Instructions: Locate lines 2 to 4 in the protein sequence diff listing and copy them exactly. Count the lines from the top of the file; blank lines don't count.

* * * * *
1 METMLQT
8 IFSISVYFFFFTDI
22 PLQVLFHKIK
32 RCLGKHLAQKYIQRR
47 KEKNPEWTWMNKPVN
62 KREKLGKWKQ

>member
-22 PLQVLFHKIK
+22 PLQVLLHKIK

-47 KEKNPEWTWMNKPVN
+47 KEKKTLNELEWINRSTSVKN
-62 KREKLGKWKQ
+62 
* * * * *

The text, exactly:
8 IFSISVYFFFFTDI
22 PLQVLFHKIK
32 RCLGKHLAQKYIQRR